Indiana’s Trayce Jackson-Davis created a certain presence about him when he played against Maryland on Tuesday night. Tall and explosive, the forward drew constant attention on the block and in the paint from the Terps, and drew the ire of Maryland fans with every touch.
In the critical Big Ten game, Jackson-Davis blew up the stat sheet with imposing play inside that threatened to score on most touches. But for the Hoosiers, it just wasn’t enough.
Propelled by an ideal plus-seven turnover differential and 39 combined points from Jahmir Young and Donta Scott, Maryland men’s basketball (15-7, 6-5 Big Ten) toppled ranked No. 21 Indiana (15-7, 6-5 Big Ten), 66-55.
Jackson-Davis finished with 18 points, 20 rebounds and two assists, but coach Kevin Willard thought Julian Reese proved the decisive piece to hold back the forward.
“He’s a big-time, big-time player,” Willard said of Jackson-Davis. “But I think Julian Reese is turning into just as [much] of a big-time player to sit there and battle the things he’s had to battle for the last five games.”
Reese, who finished with 10 points, 11 rebounds and two blocks, took the game personally. He said that he felt the Hoosiers didn’t take the game seriously and overlooked the Terps, referencing an Indiana tweet about its upcoming matchup against Purdue before the game with a tweet of his own after Maryland’s win.
“Definitely felt disrespected as a team, felt like they just kind of overlooked us,” Reese said. “Watching them warm up, they were all laughing, giggling … So seeing that, took that kind of personally.”
The last game in Maryland’s three-game homestand left little doubt as to whether it’d be hotly contested. Indiana, one of the top offenses in the conference with the third top scoring player in Jackson-Davis, had little issue turning up the heat on the Terps.
But in a home environment that has proved extremely friendly for Maryland’s top scorer in Young, Jackson-Davis and the Hoosiers couldn’t coast. Young kicked off Maryland’s scoring with a deep three, and soon after knocked a difficult floater off the glass. The former Charlotte guard notched a game-high 13 first-half points and 20 points overall.
Maryland looked to have a plan for the lengthy and dangerous Jackson-Davis in the paint. On a few occasions, the forward drew double-teams on the block, and had to pass out of the pressure. For most of the first 20 minutes it worked, holding Jackson-Davis to eight first-half points.
“Both teams played really well defensively, it was a really physical battle,” Willard said. “I loved our effort, I thought our double-teams were really great.”
But the Hoosiers bench took over where Jackson-Davis lacked, and racked up enough points to keep competitive with a Maryland team that didn’t turnover the ball in the first half. Still, a few late turnovers from a stalling Hoosiers offense propelled the Terps ahead.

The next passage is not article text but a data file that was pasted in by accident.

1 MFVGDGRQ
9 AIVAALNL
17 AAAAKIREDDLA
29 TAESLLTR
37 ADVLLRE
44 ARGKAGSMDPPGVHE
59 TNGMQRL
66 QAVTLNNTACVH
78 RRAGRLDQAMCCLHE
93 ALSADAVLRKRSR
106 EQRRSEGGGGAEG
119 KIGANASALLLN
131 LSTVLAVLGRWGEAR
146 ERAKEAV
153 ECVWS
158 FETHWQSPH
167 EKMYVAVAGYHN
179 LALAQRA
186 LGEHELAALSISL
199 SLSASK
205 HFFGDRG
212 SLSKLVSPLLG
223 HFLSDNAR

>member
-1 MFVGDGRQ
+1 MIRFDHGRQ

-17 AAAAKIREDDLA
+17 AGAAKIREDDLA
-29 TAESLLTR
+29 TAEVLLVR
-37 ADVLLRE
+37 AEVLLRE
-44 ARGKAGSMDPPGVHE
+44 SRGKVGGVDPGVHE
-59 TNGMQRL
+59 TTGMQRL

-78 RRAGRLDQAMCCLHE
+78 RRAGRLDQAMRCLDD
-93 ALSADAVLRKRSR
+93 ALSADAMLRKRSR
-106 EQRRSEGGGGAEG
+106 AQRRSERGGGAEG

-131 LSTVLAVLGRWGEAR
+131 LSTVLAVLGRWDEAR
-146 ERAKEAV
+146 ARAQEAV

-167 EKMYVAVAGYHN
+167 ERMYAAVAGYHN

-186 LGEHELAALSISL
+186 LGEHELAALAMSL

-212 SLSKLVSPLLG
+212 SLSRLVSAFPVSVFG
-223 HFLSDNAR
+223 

“[Indiana] is a very talented team and we just had to value the basketball to give us a good chance,” Young said.
Plenty of fouls from Indiana helped as well, and Maryland collected numerous makes from the line in the final 5:23 to finish the half on a 14-3 run. The Terps reaped the rewards of making 13 of 15 attempts from the charity stripe in the first half to go into the break with a 37-29 lead.
Indiana’s Race Thompson grabbed a second-chance jumper score and a three-point play right after to quickly cut into the established Maryland lead in the early minutes of the second half. Those points felt valuable in a frame that established a defensive motif most of the way.
The Terps’ sustained lead allowed them to settle into an aggressive press defense that only worsened Indiana’s offensive issues down the stretch. While Maryland didn’t shoot better than Indiana at most points of the match, the Terps ability to force mistakes and limit Jackson-Davis seemed to go a long way against the Hoosiers.
The Terps notched their third-worst shooting performance from the field this year at just 34 percent, but were able to make crucial shots like a three-point jumper from Young and continued their success in drawing fouls and converting from the line. Maryland finished the game 25-for-29 from the line, shooting 17 more free throws than Indiana.
Jackson-Davis wouldn’t be silenced on the scoreboard quite yet though. The forward responded late in the second half with a scoring run of his own, relying on his length and jumping ability to gather several rebounds on one score.
However, only one other Hoosier scored in double digits. Scott and Reese made crucial inside shots as the final minutes wound down to maintain the Terps’ lead and help Maryland remain undefeated against Big Ten opponents at home.
“[The crowd] brings it every time and we’re 6-0 at home [against conference opponents] for a reason and they’re a huge part of that,” Young said. “Their energy is huge, we’re thankful for them.”